I’ve been walking about feeling just a little dazed and wondering how those who have lost loved ones are feeling in the face or murderous terror.
Knowing that human beings are only capable of becoming worse perpetrators of atrocities such as the Garissa attack doesn’t help.
Having hope and believing in something does not take away the immediate sense of loss and hurt.
I asked him: “Doesn’t it depress you, working on all these names, realising that they are all human lives that we’ve lost, for senseless reasons?”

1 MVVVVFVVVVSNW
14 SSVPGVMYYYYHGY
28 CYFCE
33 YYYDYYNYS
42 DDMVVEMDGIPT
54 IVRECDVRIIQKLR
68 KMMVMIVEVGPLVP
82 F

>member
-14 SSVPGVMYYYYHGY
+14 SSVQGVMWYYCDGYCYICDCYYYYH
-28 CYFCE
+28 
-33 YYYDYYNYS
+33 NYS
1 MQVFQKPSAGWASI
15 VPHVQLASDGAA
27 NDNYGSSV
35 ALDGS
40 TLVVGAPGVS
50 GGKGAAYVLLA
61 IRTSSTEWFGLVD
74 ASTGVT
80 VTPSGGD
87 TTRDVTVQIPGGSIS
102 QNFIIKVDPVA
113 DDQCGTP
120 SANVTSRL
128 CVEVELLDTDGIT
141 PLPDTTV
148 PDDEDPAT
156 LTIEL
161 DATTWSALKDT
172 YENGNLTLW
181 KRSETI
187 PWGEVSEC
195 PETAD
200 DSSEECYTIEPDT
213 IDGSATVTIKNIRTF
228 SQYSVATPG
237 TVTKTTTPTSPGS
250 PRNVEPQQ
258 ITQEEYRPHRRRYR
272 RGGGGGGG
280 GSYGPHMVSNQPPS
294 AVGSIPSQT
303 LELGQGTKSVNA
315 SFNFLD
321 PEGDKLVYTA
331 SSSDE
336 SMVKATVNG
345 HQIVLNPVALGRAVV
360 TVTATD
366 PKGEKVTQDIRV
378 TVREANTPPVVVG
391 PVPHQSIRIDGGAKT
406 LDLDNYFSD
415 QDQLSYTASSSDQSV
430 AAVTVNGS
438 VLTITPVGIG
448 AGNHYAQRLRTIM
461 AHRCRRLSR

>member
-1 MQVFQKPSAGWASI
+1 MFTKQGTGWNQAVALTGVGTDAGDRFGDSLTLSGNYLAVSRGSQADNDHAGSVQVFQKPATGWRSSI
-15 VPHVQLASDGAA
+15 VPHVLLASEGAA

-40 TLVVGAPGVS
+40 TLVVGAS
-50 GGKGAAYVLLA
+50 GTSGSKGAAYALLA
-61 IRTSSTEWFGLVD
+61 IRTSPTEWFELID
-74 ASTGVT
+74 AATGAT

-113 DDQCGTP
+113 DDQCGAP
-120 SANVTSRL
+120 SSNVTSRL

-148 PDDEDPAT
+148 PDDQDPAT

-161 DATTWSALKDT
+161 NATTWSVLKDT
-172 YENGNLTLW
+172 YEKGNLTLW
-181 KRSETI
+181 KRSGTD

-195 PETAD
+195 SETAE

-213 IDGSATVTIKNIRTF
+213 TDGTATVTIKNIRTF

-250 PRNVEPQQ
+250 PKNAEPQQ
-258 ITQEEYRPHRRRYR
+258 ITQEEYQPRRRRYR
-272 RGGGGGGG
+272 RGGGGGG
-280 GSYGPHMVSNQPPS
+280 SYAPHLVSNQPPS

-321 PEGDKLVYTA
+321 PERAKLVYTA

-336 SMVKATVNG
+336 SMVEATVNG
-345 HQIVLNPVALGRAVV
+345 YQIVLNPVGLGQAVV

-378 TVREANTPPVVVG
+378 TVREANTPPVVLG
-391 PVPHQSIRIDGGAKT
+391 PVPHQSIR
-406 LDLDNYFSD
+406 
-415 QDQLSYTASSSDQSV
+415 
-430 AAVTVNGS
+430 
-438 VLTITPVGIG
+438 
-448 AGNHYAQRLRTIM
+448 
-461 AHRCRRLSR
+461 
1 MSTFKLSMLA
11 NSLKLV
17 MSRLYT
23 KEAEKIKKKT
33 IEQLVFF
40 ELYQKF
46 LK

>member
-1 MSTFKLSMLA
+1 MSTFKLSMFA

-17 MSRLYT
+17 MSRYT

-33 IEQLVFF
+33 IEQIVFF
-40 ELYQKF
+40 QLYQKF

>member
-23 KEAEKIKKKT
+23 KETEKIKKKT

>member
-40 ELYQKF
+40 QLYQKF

And he said: “Someone has to do it. Otherwise they will be forgotten in no time at all. So… someone has to do it.”
We need more of these brave souls – Morris Kiruga, Ory Okolloh and the many others who are leading the campaign to memorialise the 147, as well as all others we have lost in terror attacks – to remind us not to give in to fear, to keep going when things get tough, to keep changing our little corners of the world, by standing up against corruption and crimes against humanity and holding on to our sense of decency and humanity in the face of fear and despair.